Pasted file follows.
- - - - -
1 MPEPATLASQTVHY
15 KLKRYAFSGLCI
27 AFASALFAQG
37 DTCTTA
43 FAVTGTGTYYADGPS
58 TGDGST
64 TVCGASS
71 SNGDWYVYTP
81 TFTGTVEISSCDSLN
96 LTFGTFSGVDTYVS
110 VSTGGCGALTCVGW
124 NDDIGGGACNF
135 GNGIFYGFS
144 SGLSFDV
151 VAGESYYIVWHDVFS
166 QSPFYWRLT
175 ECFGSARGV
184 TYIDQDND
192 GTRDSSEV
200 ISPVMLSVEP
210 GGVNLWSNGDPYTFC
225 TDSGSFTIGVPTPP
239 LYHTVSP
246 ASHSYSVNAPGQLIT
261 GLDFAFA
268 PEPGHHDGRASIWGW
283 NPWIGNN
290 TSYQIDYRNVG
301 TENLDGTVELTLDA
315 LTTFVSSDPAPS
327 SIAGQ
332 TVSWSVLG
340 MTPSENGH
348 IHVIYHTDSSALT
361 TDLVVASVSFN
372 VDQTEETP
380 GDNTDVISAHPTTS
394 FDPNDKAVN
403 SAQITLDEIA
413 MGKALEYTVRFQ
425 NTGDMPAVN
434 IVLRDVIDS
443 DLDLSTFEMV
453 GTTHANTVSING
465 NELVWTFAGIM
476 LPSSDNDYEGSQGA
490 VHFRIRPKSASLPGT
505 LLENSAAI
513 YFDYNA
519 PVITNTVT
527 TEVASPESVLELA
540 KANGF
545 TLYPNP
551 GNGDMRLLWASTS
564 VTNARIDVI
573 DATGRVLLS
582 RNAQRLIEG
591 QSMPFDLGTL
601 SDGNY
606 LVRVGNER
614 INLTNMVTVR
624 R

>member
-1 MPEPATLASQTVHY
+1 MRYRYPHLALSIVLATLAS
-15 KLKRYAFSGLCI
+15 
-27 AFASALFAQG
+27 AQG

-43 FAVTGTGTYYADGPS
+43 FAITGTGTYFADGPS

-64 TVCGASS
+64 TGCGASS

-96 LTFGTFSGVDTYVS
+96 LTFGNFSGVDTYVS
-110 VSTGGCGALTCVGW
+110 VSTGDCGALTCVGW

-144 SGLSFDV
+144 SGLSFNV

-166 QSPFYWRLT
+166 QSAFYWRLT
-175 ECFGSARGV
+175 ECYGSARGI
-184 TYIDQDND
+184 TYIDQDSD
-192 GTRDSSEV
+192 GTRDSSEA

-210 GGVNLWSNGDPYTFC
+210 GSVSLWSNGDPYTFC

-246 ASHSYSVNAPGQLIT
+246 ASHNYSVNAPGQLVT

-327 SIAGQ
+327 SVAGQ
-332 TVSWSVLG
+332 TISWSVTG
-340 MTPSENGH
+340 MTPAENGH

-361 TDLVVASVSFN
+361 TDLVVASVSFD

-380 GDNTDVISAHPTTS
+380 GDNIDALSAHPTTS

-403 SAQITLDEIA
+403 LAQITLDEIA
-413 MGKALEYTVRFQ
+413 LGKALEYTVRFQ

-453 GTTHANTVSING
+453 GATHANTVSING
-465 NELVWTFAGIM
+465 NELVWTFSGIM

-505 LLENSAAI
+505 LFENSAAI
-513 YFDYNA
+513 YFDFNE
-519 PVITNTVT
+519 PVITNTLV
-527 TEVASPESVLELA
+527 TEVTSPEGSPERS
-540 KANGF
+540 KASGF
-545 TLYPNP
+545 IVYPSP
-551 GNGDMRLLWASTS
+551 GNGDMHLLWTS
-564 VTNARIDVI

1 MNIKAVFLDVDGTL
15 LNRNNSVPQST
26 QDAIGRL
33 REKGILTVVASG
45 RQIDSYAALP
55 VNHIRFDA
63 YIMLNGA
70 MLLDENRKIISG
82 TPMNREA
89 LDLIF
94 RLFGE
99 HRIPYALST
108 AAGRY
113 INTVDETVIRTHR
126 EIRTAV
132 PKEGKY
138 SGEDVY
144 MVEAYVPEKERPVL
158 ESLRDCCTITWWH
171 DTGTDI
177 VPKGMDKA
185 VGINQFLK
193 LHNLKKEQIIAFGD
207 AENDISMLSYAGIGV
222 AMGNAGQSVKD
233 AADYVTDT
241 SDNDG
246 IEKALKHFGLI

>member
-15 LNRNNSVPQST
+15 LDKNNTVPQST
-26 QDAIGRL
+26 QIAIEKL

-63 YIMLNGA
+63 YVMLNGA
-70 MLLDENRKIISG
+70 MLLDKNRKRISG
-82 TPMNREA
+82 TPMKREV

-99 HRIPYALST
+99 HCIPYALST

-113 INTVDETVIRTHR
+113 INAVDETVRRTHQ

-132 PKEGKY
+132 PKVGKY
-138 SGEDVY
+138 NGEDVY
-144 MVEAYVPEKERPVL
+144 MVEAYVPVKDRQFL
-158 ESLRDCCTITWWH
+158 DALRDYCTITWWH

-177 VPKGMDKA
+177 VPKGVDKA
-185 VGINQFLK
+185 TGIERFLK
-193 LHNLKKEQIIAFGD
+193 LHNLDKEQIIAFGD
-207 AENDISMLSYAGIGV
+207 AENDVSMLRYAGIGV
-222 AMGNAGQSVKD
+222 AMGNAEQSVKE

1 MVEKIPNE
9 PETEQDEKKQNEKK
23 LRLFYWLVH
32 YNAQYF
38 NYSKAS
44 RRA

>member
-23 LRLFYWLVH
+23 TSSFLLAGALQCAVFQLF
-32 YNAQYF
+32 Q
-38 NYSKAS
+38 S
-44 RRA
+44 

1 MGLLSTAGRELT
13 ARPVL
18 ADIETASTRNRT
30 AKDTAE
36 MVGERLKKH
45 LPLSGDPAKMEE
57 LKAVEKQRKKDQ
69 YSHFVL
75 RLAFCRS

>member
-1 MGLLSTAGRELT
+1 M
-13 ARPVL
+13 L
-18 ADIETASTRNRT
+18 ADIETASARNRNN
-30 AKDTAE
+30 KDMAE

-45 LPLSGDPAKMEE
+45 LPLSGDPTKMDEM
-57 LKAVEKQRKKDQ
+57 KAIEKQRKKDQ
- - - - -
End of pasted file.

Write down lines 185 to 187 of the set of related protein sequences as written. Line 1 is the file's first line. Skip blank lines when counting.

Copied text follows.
+222 AMGNAEQSVKE

1 MVEKIPNE
9 PETEQDEKKQNEKK